Behind the scenes environmental diplomacy. Adapting, as things develop
As the world speeds up, we move online, petitions and campaigns proliferate, media leads on simplicity – we can lose track in communicating complex issues, while maintaining dialogue with an awareness of other narratives, backstories and diverse views.
Think outside the plot
‘Minority Report’ was a 1956 book about foreseeing events before they occur. Spielberg describes his 2002 film as “fifty percent character and fifty percent very complicated storytelling with layers and layers of murder mystery and plot”.
The character and culture of a complicated countryside is undergoing rapid change. Land use, its management, and related environmental topics are often misconstrued, not set in context or within competing narratives. This is not helped by lobbyists, ‘gatekeeping’, and those wedded to fixed position statements.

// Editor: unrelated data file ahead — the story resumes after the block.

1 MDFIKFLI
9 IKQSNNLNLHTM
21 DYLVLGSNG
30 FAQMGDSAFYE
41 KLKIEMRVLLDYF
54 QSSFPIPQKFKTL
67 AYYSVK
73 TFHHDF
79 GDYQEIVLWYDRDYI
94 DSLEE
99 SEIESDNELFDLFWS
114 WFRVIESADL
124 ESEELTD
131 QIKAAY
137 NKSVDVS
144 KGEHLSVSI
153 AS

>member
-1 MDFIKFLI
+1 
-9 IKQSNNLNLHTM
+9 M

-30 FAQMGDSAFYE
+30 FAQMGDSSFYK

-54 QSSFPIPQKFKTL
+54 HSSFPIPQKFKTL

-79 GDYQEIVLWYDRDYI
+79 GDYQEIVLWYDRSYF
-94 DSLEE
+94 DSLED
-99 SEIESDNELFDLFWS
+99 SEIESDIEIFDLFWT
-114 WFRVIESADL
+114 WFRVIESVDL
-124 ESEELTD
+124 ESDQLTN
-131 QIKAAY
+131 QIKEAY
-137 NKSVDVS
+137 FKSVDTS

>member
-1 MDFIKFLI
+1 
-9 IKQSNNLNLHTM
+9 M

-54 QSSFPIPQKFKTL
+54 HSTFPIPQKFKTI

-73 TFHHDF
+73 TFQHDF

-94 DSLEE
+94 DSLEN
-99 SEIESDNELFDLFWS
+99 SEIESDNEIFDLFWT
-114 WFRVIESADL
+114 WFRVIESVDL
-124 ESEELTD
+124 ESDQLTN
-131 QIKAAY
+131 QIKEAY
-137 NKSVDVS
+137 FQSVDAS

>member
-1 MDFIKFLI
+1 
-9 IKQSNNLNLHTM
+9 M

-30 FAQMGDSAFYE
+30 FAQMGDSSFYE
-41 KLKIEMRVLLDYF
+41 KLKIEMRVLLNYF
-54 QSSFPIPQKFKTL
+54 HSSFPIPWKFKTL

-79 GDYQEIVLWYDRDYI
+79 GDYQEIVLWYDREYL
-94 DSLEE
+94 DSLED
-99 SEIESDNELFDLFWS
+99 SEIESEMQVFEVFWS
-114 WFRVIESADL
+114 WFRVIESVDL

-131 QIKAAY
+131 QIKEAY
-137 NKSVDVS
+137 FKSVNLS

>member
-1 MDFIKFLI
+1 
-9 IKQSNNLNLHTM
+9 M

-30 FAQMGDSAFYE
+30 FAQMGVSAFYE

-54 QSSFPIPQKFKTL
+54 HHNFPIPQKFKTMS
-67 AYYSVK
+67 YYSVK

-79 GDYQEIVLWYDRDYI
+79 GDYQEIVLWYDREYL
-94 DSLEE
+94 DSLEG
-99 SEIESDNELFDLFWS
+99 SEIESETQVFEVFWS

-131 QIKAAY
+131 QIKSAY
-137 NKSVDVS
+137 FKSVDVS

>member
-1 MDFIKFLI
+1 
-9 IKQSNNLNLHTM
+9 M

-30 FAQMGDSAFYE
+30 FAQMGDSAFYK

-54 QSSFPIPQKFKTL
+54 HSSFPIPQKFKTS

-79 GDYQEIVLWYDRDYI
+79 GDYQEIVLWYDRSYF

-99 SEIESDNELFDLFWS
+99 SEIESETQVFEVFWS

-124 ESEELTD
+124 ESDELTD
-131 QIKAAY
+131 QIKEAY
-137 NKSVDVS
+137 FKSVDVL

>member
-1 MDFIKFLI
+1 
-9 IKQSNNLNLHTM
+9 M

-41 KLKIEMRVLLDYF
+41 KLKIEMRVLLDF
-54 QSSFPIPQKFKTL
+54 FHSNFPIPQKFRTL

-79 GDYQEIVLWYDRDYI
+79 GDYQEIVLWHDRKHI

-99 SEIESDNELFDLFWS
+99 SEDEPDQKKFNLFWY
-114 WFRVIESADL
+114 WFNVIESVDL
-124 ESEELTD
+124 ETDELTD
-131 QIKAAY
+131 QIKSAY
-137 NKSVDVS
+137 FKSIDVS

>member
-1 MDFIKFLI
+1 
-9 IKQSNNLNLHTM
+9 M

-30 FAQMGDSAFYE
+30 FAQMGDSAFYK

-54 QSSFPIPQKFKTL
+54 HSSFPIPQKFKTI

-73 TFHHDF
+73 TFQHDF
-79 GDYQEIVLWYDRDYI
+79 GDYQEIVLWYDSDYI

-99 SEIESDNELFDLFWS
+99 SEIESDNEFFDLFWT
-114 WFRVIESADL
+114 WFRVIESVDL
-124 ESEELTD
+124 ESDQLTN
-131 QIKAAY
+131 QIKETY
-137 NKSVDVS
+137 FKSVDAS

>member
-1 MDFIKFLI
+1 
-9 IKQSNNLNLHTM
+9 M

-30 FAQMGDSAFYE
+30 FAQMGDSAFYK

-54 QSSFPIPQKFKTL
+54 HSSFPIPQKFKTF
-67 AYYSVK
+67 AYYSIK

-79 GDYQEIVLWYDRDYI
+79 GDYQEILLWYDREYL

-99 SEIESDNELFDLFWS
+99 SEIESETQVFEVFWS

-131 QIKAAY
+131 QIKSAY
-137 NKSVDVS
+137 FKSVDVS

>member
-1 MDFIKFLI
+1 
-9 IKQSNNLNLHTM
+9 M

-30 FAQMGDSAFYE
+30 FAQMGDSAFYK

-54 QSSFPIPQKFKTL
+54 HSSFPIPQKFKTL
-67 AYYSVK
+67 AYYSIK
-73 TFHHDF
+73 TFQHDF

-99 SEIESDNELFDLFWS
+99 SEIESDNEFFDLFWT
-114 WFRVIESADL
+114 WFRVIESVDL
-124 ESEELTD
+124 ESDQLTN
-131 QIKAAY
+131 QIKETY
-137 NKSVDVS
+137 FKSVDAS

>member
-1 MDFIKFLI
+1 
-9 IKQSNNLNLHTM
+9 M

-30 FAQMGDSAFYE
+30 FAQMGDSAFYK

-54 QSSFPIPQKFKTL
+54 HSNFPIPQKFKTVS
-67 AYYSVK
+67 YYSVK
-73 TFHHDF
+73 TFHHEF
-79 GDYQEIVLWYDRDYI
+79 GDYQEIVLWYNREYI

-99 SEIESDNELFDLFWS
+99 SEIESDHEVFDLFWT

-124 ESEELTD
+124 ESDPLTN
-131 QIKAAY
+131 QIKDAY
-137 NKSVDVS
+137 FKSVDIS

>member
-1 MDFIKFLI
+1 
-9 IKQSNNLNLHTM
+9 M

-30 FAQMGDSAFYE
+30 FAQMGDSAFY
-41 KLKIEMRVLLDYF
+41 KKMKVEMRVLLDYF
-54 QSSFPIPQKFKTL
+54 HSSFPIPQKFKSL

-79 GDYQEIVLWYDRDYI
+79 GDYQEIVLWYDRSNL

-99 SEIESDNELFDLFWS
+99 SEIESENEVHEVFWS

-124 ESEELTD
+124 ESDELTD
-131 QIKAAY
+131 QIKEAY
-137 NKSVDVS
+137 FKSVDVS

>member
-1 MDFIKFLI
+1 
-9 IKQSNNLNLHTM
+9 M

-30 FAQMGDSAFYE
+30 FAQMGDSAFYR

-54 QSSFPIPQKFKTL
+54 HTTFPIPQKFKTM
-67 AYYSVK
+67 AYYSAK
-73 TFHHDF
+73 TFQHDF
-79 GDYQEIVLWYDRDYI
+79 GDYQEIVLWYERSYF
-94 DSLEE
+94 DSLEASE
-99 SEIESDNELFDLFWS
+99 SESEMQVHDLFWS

Back door diplomacy, alongside front line advocacy
Anticipating the issues. Seeking honest feedback. Highlighting potential tensions. Being aware of multiple narratives, perception, affiliations. Engaging with different audiences. All help build trust to keep dialogue alive behind the scenes when public comms overheat.
“Better to be criticised by your friends than attacked by your enemies”Rob Yorke
To provide unfiltered, unspun, unbiased information flows between different parties, as an honest broker, I offer a bespoke off-the record, Chatham House Rule comms services (also known as Track II diplomacy). I can set up back channel communication routes with the right people to maintain dialogue on rural and environmental issues, and host ‘walk and talks’ in neutral spaces to enable difficult conversations to take place.
“I hadn’t thought of it that way”a land manager
See here on what others say. And after 25 years of related experience, see also my specialist services Reconciliation Countryside. Just ask. And meanwhile do feed back your honest comments as to how this evolves.
Related blog – here (screen grab below)